Why my Daughter Did Not go Back to School After Half Term

not back to schoolEvery home educating family has a story to tell. Some felt so strongly about wanting their children to learn at home, that they never sent them to school, even for one day. Some got as far as nursery but had a hunch that school would be too much.

Others, like us, sent their child(ren) to school in good faith, but things didn’t work out. 

One of my closest friends and her partner home educate. They had been thinking of it from the off, and made the decision after their eldest had been through pre-school. He’s seven now and they’ve never looked back. When she told me they would be doing this, I asked her the same questions that almost every single person I’ve mentioned home ed to has asked me.

“Won’t you need some time away from the kids? Won’t you miss your ‘you time’? Won’t them being there constantly drive you mad?” 

Her response was brilliant, and completely put my mind at ease. She said that the kids wouldn’t be young for long, and if she sent them off to school against her gut she’d end up living her life full of regret.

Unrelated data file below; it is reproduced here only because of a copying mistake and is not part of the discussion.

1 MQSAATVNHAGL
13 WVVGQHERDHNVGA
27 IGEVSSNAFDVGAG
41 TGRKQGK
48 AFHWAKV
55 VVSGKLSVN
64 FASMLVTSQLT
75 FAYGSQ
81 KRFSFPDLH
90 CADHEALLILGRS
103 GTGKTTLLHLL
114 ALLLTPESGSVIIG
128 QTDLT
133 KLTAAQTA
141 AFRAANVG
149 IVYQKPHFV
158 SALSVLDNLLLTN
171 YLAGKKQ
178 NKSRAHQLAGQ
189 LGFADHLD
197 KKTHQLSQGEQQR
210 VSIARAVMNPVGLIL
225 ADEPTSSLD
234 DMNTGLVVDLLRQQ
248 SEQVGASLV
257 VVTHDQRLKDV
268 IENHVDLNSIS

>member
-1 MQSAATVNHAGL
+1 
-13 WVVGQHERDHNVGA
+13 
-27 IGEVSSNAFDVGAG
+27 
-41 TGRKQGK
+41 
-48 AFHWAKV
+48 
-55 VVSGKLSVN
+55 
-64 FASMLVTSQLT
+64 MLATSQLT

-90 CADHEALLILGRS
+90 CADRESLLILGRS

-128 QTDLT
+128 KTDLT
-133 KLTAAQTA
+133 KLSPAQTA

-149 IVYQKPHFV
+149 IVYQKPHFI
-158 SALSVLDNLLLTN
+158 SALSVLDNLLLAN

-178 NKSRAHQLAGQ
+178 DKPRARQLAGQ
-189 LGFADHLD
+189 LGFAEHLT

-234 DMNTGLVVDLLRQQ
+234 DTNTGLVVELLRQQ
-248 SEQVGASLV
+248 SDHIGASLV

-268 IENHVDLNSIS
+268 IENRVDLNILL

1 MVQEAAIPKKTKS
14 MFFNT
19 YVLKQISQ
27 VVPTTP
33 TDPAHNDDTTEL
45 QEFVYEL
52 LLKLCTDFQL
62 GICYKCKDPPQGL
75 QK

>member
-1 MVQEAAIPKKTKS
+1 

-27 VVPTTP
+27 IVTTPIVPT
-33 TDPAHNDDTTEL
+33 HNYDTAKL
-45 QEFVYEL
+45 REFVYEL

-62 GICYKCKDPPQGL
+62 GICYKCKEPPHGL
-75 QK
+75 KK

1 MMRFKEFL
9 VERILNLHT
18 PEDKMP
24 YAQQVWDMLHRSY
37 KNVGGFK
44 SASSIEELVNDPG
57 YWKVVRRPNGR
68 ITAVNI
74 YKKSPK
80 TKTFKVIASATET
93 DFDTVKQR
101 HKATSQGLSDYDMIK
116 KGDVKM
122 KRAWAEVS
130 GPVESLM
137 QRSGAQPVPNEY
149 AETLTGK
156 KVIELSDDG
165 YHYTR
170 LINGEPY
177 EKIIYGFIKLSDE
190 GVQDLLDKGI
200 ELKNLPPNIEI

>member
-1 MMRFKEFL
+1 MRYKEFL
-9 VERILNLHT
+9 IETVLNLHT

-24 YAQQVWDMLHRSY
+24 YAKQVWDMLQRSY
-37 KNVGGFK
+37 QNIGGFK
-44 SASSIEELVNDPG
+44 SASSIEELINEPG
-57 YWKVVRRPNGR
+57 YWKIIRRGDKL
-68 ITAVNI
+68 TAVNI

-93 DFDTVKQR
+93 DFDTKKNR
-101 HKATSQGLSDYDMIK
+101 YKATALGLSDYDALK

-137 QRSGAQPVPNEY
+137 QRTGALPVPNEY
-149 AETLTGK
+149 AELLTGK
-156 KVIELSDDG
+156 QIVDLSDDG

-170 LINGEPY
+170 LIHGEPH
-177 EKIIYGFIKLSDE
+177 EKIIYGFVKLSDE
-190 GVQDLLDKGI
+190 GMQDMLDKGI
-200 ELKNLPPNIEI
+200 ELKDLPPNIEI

My friend is the most selfless person I know, she epitomises the phrase ‘heart of gold’. She doesn’t do spa days or long boozy lunches. She doesn’t crave ‘me time’ like I do or so many other mums I know. She knows what is important, who are important and is almost always happy. She constantly amazes me, and I am very lucky to have her in my life.  

The things is, I’m a bit like Monica from Friends. I NEED THE STUFF! Not in a materialistic way, but I need my space. I need to do things just for me outside the family unit. I need to write to order my thoughts. Spa days and long boozy lunches are my ideal way to spend rare days off.  

Also until very recently I loved my job, and wanted to work in it. Until hubby’s promotion earlier this year we couldn’t have survived financially without my job either. I guess I didn’t question it all too deeply prior to that, because we couldn’t have done it even if we had wanted to. I learnt long ago that there is no point in torturing ourselves over the things we can’t control.